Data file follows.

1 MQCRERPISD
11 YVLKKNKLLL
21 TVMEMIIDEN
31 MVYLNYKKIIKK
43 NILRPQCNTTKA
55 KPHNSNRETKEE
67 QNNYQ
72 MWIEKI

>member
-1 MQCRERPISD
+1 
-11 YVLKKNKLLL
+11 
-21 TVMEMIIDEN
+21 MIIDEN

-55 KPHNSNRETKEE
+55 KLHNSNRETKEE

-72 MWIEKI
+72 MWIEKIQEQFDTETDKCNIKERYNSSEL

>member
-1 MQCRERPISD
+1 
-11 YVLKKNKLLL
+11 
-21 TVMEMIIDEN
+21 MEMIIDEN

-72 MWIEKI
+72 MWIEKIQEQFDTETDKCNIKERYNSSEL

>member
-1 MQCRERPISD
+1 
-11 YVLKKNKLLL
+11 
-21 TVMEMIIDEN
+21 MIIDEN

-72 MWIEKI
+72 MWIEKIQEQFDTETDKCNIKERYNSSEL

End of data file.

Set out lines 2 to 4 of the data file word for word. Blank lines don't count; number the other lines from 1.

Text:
11 YVLKKNKLLL
21 TVMEMIIDEN
31 MVYLNYKKIIKK